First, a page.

We were ready to ban “raves” in order to create a safe event in 1997. If it weren’t for Bob Wallace we would have. He challenged me, and ultimately the newly founded Black Rock City LLC, to examine our (Larry and my?) knee-jerk reaction and consider the issues at hand more carefully. I came to see that it was not “raves” that were the issue, but “sound”. For those wanting quiet, an all-night-hippy drum circle was just as annoying as the thumping of the bass beat of electronic music. An olive branch of a sound meter was extended from Bob to me, and a willingness to make “sound” work within Black Rock City was established.
The following year, (1998) we implemented a zoning plan intended to meet everyone’s desires by creating a “Loud” and a “Quiet” side of town. Theme camps were sorted depending on volume of noise output and preference in experience. This solution lasted two years and revealed three ground-breaking concepts: 1) even the hardest partier wants to sleep at some point, 2) placing your speakers out on a horseshoe-shaped city will carry the sound directly into the front yards of your quiet neighbors across the city, and 3) industrial noise afficionados do not necessarily get along with ravers.
Thus, in 2000, I met with a coalition of committed ravers, drummers, Black Rock Rangers, professional bouncers and sound engineers, and we developed the current sound policy that we still use today. We created the 10:00 and 2:00 loud ends of the city. We officially named the camps habitating that zone “Large Scale Sound Art” camps (LSSA) so as to not distinguish on preference in music, but respect artistry across all (loud) sound disciplines.
The Littlest Burners
Simultaneous to this effort, we were taking into consideration other important zoning issues elsewhere in the city. A sign of success in a healthy community is people coming together, and in some cases that means children. By 1998, kids began appearing at our event more frequently, so I started Kids Camp. It was placed close to Center Camp for family access to important services like Rangers, Medical, ice, etc.
Kids Camp’s size and autonomy has grown and evolved steadily over the years, but their relative placement has remained the same. This has encouraged a natural sort of zoning to develop: there is a long-standing practice of placing kid-appropriate theme camps near (what is now called) Kidsville, and placing anything adult-oriented elsewhere. Alternative Engery zone also followed the same trajectory of finding independence and adding an additional layer of zoning for generator-free camps around it.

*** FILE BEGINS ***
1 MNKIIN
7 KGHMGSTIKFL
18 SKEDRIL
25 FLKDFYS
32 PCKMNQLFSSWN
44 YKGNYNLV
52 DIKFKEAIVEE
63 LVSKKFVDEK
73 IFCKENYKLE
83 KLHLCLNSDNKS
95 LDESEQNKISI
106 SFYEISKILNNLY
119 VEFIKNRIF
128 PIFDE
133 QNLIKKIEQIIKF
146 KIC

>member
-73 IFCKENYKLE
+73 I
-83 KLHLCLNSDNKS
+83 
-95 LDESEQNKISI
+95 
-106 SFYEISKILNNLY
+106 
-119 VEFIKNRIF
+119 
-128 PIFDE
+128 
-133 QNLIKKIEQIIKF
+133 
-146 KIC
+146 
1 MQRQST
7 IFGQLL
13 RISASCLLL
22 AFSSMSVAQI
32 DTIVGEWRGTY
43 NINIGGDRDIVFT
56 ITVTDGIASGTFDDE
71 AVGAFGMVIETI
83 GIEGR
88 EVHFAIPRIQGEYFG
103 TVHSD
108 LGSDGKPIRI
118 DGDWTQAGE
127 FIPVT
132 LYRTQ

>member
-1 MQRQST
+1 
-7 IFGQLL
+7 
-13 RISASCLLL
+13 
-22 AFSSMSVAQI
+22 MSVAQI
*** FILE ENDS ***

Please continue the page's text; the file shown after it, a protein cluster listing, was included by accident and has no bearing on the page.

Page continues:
Won’t You Be My Neighbor?
Because Black Rock City has grown from such a small organic center to its current size and shape in a relatively short period of time (one week a year for 20 years on the Black Rock Desert equals 20 weeks), it’s easy to examine how everything comes together to make a successful neighborhood. We’ve learned that: 1) friends and family camp in an area because they liked it and can find each other easily year after year, 2) people come to parts of the city due to a concept or association (like 4:20) or a rumor (like the amount of dust present) and tend to stay there, their numbers growing every year until a sense of that place becomes identifiable, and 3) the curatorial nature of theme camp placement helped to foster a sense of “there” in an area.
Our population grew and grew over the years, and by 2004 the city size began to edge towards disassociating people from the larger and increasingly unweildy and far-flung community. Plazas came to our aid. Though they showed up as a concept as early as 1997, they were not fully realized until much later. Designing plazas (complete with services such as Rangers, Medical, Ice, information, and a group of theme camps that fully embraced their placement) in 2005 helped create a more localized neighborhood feel, allowing people to identify with a more manageable portion of the larger community. Just as in any large metropolis, one feels a comfortable affinity with one’s local neighborhood, while simultaneously feeling like (for instance) a New Yorker. Along these lines, to expedite the process of neighborhood identity creation, the Placement questionnaire now allows theme camps to pick their preferred area for placement.
Being an old timer and purist, I feel that this development diverges from the original spirit of Burning Man, as the fluid and unexpected nature of change from year to year was certainly exciting. However, it can be argued that neighborhoods will help acculturate people new to Burning Man that much more quickly, and provide a necessary sense of localized identity to our growing population.
We welcome your thoughts and comments.